American Repertory Shines in ASO Semester Debut

This past Saturday, the Amherst Symphony Orchestra made its season debut with the newest members of ASO and a piece featuring President Michael Elliott.

American Repertory Shines in ASO Semester Debut
President Elliott orates during ASO’s final piece of the night, “Lincoln Portrait.” Photo courtesy of Amherst Symphony Orchestra.

The Amherst Symphony Orchestra (ASO) performed its first concert of the semester on Sept. 23. During the concert’s introduction, the orchestra both welcomed the Class of 2027 and introduced the season’s themes: “Profiles in Courage,” highlighting extraordinary people in history via music, and “Second Symphonies,” playing the second compositions of various composers throughout the semester. The orchestra played a wide range of 20th-century American pieces for the concert, including one specially narrated by President Michael Elliott.

The newest members of the ASO filed in to great applause from their friends in the audience, as well as upperclassmen in the orchestra, excited to support them in their college orchestra journey. Once they settled in, the concert began.

The first song of the evening was “Overture (from Oklahoma!)” by Richard Rodgers, from his first musical with longtime writing partner Oscar Hammerstein II. The piece moved through the different tones of the entire musical, starting with loud dramatic percussion and upbeat bowing of the violins. Its tone slid between theatrical highs and slower, calmer dynamics, followed by a transition to a fun, almost comical bounce. As the piece approached a close, its notes lengthened to graceful, languid strokes of the strings.

Each piece was introduced by Mark Swanson, senior lecturer in music and director of instrumental music. He explained that the first piece centered on white settlers arguing over land use, while the second piece instead centered on the displaced Indigenous people of Oklahoma whom those white settlers drove out.

“Talowa’ Hiloha (Thunder Song)” by Jerod Impichchaachaaha’ Tate, a Chickasaw composer, drew attention to the theme of forced displacement using just the timpani drums. The beats alternated, disappearing into the distance and rolling back to the forefront and engulfing the concert hall. The piece ended with a timpani conversation between soloists Kai Glashausser ’23 and Clara Hoey ’24 that provided a meditative moment between sprawling, majestic pieces.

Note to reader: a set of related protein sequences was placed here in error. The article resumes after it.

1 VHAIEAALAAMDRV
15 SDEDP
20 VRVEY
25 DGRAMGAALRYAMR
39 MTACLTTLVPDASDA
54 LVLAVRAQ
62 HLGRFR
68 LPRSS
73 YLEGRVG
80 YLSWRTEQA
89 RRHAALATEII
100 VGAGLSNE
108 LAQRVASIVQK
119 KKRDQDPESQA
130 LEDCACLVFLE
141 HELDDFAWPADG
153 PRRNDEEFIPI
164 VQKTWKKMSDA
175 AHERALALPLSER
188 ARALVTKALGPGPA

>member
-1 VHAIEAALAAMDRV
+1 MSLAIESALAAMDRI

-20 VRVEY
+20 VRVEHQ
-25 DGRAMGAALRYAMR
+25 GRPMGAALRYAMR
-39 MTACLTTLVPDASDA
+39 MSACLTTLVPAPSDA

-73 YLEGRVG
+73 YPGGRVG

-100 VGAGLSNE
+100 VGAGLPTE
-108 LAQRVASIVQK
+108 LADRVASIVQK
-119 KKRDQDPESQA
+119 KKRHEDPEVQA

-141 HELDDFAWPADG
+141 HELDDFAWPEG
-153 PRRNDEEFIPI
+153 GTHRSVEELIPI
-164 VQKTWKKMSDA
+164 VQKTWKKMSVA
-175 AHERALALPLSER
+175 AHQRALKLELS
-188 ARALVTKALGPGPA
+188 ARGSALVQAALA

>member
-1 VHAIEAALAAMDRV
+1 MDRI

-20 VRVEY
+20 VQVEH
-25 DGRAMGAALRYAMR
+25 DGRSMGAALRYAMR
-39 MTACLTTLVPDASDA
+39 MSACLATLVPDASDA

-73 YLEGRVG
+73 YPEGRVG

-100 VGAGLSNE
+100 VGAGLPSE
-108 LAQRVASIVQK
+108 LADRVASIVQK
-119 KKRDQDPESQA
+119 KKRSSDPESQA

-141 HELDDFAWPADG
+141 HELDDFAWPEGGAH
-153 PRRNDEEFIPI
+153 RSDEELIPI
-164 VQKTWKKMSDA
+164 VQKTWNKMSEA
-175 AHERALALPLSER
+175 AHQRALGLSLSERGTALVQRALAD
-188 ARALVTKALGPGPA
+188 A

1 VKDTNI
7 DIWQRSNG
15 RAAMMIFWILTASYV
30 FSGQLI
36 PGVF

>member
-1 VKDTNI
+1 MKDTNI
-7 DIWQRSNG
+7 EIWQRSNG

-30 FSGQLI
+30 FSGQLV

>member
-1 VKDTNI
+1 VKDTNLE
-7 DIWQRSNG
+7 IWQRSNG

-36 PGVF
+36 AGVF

The next piece was the final two movements of Charles Ives’s “Symphony #2.” Ives drew inspiration from American folk music and intended the piece to sound like a town square, complete with a cacophony of dancers’ footsteps and musicians’ rhythms. The piece lived up to its promise — it was truly a mosaic of different styles, light and jaunty with a strong melody. The long, lush French horn notes, held with delicacy and control, served as a balance to the intricacy of the rest of the piece. The texture was layered and defined, and the piece ended on a discordant, zany final note.

Next came “Lyric for String,” by George Walker, a composer and the first African American person to win the Pulitzer Prize for Music. It was an understated piece at first: It began low and gentle, the strings building suspense when they joined the melody. The piece evoked the taste of tiramisu, rich and soft with deep, complex tones. It ended in a swell, gently closing out.

The final piece was the showstopper: “Lincoln Portrait,” by Aaron Copland, known as the “Dean of American Composers,” featuring none other than Elliott’s oration. “Lincoln Portrait” was written in the middle of World War II, with the intent to remind American soldiers of their purpose: to fight for and dedicate themselves to their country. The sound was cinematic, majestically crescendoing into brass solos and bright chimes following violin features. It featured light, bouncy rhythms contrasted with triumphant cymbal crashes.

All throughout, the orchestra left dips for Elliott to speak about the music. He read quotes from Lincoln, declaring that “we cannot escape history” and that we must “rise to the occasion” whenever necessary. This overlay, contrasted with the swell of orchestral music behind him, prompted curiosity: How is it different to have the music explicitly explained in real-time, rather than allowing the audience to form their own interpretations? What effect does music have when directly explained, rather than the audience having their own interpretation?

Elliott consistently came in on time and spoke synchronously with the music — an impressive feat, especially for one not accustomed to working with live accompaniment. Elliott and the entire orchestra received a standing ovation, and the newest members of the ASO flourished in their first-ever performance.

Wu attended the concert and performed the initial reporting, while Lawson contributed additional reporting and writing.